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Wednesday, 5 January 2011
Sir Elton wasn't kidding!

We had a rough morning~ getting ready for school is never easy, but when it starts (late) with Rowan bemoaning the fact that Puppy's dress has a hole in it due to a missing button and she can't possibly begin her day without it fixed, I know it is going to be rough.  We compromised by putting Puppy's tail through the hole.

Then Daddy pulled a fast one~ no pudding until you eat your meat (thanks Pink Floyd)~ he has pulled the perennial pudding from the lunch until Rowan begins to eat other things. Pudding is about the only thing she ever eats at school, so it has been a compromise: miserable hungry kid, or empty calories enough to get her through the day on a more even keel. He isn't wrong, but I might debate the timing.

So, on to the snowsuit. We are perilously close to bus time and the promise of going to her room after school instead of playing outside did little to hurry things up. By this point we were already in a train wreck. No one was on their best behaviour.  Rowan was crawling around with her snowpants half on whining about being unable to stand up to finish putting them on. She was trying to use Archie, the Sheltie, to pull herself to a stand. Enough was enough and I asked her to stop behaving like a twerp and get a move on.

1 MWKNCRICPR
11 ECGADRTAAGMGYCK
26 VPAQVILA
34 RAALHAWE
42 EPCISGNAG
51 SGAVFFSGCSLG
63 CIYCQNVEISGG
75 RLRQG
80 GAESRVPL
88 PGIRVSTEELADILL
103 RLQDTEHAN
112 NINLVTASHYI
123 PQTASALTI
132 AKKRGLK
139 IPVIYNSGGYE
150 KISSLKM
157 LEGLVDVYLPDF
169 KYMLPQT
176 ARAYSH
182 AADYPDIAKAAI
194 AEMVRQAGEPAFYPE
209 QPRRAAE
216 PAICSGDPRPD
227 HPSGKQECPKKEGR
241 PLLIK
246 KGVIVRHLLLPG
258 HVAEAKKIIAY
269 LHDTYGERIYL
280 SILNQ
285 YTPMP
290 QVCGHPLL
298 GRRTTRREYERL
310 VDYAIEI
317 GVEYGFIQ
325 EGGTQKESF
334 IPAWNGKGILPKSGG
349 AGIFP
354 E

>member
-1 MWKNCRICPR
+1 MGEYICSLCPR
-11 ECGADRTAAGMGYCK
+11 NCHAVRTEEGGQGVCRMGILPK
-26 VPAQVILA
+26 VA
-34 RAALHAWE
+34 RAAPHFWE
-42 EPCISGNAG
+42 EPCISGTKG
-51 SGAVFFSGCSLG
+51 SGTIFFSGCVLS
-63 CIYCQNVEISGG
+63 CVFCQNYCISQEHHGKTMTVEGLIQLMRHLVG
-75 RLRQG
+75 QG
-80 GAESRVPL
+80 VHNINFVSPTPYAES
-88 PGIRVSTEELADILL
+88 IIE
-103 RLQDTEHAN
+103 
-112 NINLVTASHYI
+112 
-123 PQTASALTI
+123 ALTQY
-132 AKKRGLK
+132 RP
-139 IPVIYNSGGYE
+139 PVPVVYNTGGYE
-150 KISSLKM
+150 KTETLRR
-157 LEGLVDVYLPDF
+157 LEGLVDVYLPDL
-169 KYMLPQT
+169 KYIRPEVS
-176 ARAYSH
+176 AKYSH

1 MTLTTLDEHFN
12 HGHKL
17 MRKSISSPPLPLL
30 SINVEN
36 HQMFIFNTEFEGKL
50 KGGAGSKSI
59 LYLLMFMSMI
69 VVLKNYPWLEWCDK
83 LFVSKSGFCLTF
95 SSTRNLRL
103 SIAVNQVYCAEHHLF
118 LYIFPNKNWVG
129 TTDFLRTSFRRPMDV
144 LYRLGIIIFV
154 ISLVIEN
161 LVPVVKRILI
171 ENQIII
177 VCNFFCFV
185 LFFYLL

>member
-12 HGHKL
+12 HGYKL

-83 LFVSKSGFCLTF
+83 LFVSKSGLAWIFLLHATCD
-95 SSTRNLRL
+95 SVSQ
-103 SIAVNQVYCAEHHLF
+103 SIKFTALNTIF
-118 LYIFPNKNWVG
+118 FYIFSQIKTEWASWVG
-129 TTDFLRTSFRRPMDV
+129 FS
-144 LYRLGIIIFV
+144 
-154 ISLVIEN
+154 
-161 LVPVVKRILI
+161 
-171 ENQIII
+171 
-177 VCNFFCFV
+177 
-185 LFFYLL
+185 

She dissolved into a puddle of tears, demanding I apologize for behaving like a 'twert'. She was right, I should not have name called or raised my voice.  But I hit a sticky wicket we have hit before.  I don't believe in trite, unmeant apologies. I wasn't willing to apologize because I meant it and did not feel sorry.  At a snail's pace she finished dressing, and I held my tongue (very difficult, but I could hear Barbara Coloroso saying 'don't lecture!' from my shoulder). 

Again she demanded I apologize, I countered with the fact that I felt we both needed to make apologies but I wasn't ready yet. And she said she didn't know what to say.  So we kissed, hugged and agreed to think about our choices and talk about it after school.  I *hate* letting conflict ride.  But I believe there is a lesson in this for us both.

Apology needs to be genuine and accompanied by, if not forgiveness, a softened heart, willing to move forward towards forgiving.  It makes me crazy when we demand apologies from our kids that they don't understand or feel, so they toss out a breezy and petulant "sorry" and move on with nothing resolved. 

I am torn between chagrin at battling with my 5 year old and stubbornness about the importance of real apology. I am torn by my need for closure of conflict and the value of working with my daughter rather than 'doing to' her. BUT I am convinced that these small moments are the teachable ones, and learning is not always (rarely!) comfortable and that we both have a lot to learn.

This parenting stuff just gets harder, doesn't it?


How the Sun Rose said...

Thanks for sharing this post and for reminding me never to offer half-hearted apologies to my children whom I love whole-heartedly.

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